Almost equidistant between Johannesburg and Cape Town, Hanover is a popular place to overnight on the long journey along the N1 highway linking these two major South African cities. Hanover, in common with many Karoo towns and villages, is however deserving of more than just an overnight stop. The village nestles on the open plains of the Bo Karoo, or Upper Karoo, beneath Trappieskop, a typical Karoo koppie that dominates the view towards the west.
Trappieskop is so named as there is a footpath from a parking area in Market Street that allows for easy access to the summit of the koppie, affording sweeping views across the village and across the wide open, sun baked plains of the Upper Karoo in all directions. The accessibility of this delightful vantage point is due to the foresight of a local Victorian era magistrate, Charles Richard Beere, who was instrumental in encouraging the local residents to plant trees to shade the sunny streets of the village. He also thought that it would be a great idea to open up the summit of the koppie overlooking the village as a vantage point. Given his status as the local magistrate it was easy to arrange a group of convicts to construct a path and steps to the summit from which the local inhabitants could gaze across the rooftops of their village below.
A plaque celebrating the life of this early resident of the village forms part of the obelisk on the summit of Trappieskop. Unfortunately the availability of water has diminished over the years due to the increased population and the shady streets of Hanover are less shaded than during the time of Charles Richard Beere. At one time South Africa’s first observatory was located on the summit of Trappieskop, but has been closed down and now forms part of the observatory near Sutherland.
Some of the interesting inhabitants of Hanover include the famous author Olive Schreiner, who was resident in Hanover from 1900 to 1906. Schreiner was very fond of Hanover and regarded it as "the prettiest little village I have ever seen". Schreiner lived in a typical small iron-roofed Karoo cottage on the corner of Grace and New streets, and the house is one of the village's national monuments.
In more recent times, trade unionist Zwelinzima Vavi was born on a farm in the Hanover district in 1962.
His father was a migrant mine worker and his mother a domestic worker. He is the tenth child of four brothers and seven sisters. His interest in worker’s rights stretches back to his impoverished upbringing where he also worked as a child labourer on farms in the Hanover district. After many years in the Trade Union movement he was appointed General Secretary of the Congress of South African Trade Unions (COSATU) in 1999, a position he held until his acrimonious departure in 2015. In 2017 he was instrumental in founding the South African Federation of Trade Unions (SAFTU).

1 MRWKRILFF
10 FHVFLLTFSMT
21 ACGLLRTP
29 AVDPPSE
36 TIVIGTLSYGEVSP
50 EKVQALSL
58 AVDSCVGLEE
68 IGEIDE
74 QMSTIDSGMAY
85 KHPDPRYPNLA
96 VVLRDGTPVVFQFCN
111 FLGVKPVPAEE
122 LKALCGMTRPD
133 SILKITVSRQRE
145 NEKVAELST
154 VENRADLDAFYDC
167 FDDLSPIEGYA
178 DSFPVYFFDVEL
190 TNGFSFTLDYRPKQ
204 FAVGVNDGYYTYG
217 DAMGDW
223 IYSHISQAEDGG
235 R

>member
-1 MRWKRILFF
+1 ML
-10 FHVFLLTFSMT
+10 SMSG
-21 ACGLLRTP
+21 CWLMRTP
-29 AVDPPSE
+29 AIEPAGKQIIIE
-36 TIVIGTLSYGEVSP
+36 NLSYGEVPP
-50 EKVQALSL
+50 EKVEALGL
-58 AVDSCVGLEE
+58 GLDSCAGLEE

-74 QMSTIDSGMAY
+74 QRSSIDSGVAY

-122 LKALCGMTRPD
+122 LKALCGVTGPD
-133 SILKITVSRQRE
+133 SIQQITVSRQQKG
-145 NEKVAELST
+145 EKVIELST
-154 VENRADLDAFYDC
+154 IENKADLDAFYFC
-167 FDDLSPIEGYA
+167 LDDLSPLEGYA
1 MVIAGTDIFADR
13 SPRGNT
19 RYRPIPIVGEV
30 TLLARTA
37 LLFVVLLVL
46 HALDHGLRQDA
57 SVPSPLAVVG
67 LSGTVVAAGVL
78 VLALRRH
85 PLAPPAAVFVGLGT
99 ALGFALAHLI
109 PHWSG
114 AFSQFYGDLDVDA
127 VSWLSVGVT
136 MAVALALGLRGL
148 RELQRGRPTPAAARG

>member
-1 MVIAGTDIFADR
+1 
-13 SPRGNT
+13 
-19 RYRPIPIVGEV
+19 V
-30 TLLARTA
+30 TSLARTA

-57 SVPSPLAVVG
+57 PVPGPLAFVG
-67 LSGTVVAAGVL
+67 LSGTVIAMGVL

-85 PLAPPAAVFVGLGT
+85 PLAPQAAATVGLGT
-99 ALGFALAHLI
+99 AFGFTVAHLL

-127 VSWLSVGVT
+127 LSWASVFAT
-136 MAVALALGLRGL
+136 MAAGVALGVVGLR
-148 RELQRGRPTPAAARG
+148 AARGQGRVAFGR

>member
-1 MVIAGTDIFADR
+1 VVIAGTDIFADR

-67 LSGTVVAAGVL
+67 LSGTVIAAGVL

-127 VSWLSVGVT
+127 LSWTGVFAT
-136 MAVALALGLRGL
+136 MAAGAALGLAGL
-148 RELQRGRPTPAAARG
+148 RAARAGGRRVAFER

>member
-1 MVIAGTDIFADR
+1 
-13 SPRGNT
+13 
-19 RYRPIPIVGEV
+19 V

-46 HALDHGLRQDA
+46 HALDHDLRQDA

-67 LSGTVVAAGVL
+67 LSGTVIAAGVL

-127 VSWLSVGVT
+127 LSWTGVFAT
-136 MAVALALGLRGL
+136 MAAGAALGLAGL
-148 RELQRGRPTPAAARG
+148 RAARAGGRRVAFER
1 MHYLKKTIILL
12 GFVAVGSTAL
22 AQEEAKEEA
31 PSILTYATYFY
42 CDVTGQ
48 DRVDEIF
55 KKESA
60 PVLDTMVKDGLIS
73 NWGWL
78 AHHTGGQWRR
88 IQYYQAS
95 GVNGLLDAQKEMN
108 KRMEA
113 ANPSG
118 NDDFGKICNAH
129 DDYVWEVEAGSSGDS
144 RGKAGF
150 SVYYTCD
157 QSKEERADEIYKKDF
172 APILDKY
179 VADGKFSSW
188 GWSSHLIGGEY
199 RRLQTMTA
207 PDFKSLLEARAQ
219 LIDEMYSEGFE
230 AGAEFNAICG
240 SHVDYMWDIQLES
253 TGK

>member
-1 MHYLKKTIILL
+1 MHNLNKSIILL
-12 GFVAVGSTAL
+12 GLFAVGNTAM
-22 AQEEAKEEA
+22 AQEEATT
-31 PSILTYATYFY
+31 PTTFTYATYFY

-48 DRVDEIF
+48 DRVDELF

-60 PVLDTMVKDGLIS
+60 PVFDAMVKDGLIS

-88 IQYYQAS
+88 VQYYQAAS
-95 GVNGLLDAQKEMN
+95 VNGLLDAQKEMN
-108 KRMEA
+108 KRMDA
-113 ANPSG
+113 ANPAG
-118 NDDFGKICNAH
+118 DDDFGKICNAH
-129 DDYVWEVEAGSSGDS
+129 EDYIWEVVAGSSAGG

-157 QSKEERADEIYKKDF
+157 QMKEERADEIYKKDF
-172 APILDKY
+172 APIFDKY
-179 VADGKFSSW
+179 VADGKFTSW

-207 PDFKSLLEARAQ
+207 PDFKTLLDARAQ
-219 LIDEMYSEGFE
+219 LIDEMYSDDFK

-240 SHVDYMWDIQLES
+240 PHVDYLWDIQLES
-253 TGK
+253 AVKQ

Hanover was also the location for the filming of the popular Afrikaans television series “Vlug na Egipte” (Flee to Egypt) and its sequel “Terug na Egipte” (Back to Egypt). This modern and genuinely South African story, focuses on the White and Coloured communities of a typical Karoo village and their often complex and difficult social issues, particularly with how these communities interact with one another.
An interesting thread through the story is the impact of new arrivals in these deeply entrenched communities, and the often unintended yet deeply influential changes that occur with outside influences, sometimes for the good and sometimes with not very positive outcomes.
Similar to many Karoo villages the streets are not tarred and the residential areas are tranquil with the older houses in the village built right on the road verges in terms of the municipal requirements of the time. The gardens were always at the back of the houses. The addition of verandas facing the road attracted a local tax of one shilling and this practice has continued into modern times, although the shillings are now Rands.
Hanover is home to a variety of artists and craftspeople, as well as having several restaurants and coffee shops, a delightful bookshop and a museum in Viljoen Street featuring an array of documents, furniture, household appliances and photographs dating back to the establishment of the village in 1854.
Hanover boasts many fine examples of Karoo architecture with the simple Karoo cottage predominating and many houses boast a wind pump standing sentinel in one corner of the garden. Merino and dorper sheep farming predominate, and some of the best lamb is produced in the district.
The tiny St Anne's Anglican Chuch was built in 1895 and is a national monument. The very imposing Hanover Dutch Reformed Church stands sentinel over the village and its cornerstone was laid in November 1907.
The architect responsible for its construction was William Henry Ford, who immigrated to South Africa from Australia during the 2nd Anglo Boer War.
On a warm spring evening you may be surprised by the arrival of hundreds of Lesser Kestrels on their migration from their breeding grounds in the far off steppes of Russia and Kazakhstan.
These hardy little raptors escape the savage winter months of their northern summer ranges to feed on the bountiful insect life in the hot Karoo summer. They are common visitors in Hanover, and across the Karoo, from October until the hot Karoo summer starts to wane with the advent of autumn.